Difference between revisions of "The linguistic fingerprint"

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'''Referentin: Daniela Berger'''
<h1>The linguistic fingerprint -- Silver bullet or mere myth?</h1>
<p>In the wake of crime science shows like CSI and high profile criminal cases
like the JonBenet Ramsey murder, the field of forensic linguistics has come to
the attention of the general public. Today many laypersons know the term
"linguistic fingerprint" and they have certain expectations about what it
<p>But these expectations are largely unfounded.</p>
<p>The lack of real knowledge about this technique are largely due to its
ill-chosen "nickname". The term "linguistic <i>fingerprint</i>" puts it into
the neighborhood of the "actual", i.e. dactyloscopic fingerprint and the
"genetic fingerprint". But this is misleading.<br>
Both in fingerprinting and in DNA analysis there are procedures for collecting
samples, for analysing them, for comparing them to samples taken from the
suspect(s) and for interpreting the results. These procedures are known for
their reliability today, but it took years of research to get to this point.
Still, today we are at a point where a fingerprint left at a crime scene can
safely be used to to confirm the guilt of a suspect.</p>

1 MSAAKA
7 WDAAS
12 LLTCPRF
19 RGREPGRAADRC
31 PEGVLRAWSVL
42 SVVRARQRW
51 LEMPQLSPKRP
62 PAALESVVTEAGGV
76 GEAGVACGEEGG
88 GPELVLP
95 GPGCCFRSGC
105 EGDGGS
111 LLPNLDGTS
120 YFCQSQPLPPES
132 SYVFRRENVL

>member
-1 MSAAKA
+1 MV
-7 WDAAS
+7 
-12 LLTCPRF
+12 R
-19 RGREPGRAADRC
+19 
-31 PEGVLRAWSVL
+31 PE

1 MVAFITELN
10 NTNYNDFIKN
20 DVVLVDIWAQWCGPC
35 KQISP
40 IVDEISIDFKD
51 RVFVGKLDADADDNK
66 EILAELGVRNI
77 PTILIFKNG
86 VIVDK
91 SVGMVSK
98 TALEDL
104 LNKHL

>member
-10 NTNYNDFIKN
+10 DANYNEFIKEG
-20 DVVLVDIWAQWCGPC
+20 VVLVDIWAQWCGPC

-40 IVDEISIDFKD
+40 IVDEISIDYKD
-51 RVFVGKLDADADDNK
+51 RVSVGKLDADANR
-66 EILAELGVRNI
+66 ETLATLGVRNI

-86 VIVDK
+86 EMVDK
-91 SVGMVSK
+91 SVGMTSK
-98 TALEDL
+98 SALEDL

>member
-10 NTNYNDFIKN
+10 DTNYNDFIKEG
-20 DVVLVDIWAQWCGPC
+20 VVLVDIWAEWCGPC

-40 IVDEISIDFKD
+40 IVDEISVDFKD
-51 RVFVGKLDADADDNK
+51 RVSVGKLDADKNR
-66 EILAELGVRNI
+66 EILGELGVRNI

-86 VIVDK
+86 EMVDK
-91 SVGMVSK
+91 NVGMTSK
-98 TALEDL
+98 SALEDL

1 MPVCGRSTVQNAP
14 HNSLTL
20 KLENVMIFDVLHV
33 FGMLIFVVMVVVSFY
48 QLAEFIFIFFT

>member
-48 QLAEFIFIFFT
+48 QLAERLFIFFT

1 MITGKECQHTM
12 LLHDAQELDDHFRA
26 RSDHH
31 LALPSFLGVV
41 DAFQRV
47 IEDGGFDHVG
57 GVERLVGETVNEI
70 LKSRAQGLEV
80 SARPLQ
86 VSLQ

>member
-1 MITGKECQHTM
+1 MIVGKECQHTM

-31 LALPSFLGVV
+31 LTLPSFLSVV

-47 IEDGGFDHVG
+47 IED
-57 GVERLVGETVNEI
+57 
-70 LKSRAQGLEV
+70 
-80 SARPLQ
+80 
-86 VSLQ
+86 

<p>The use of the fingerprint metaphor in the context of forensic linguistics
and authorship attribution implies that research in this field has reached the
same maturity. In reality, some promising results have been found, but so far
the linguistic community was not able to prove that a certain set of markers
can be reliably used to confirm a person's authorship of a text. Many questions
are still left to be answered.</p>
<p>In this talk I will give definitions of the relevant terms and concepts. </p>
<p>Then I will give an overview over the different fields of interest that are
subsumed under "forensic linguistics". From these I chose authorship
attribution as the target of a state-of-the-art report. </p>
<p>I will present several interesting approaches, demonstrate their application
with the help of real life examples where possible, and discuss their merits
and limitations. The main focus here will be
<li>a) on written texts such as blog entries / comments and forum articles and
<li>b) on the source code of software such as viruses</li>
<p>I will show that forensic linguistics procedures are far from having the same
accuracy as fingerprinting procedures, but that - at best - they can be used to
prove that the same person did or did not write a set of texts. And if that is
not possible they can still be used to gather other, more general clues about
the author, perhaps about his gender or his education. </p>
<p>For the time being this does not make the linguistic fingerprint the
proverbial silver bullet, but rather it makes forensic linguistics one valuable
tool in the criminological toolbox.</p>

Revision as of 15:44, 21 October 2007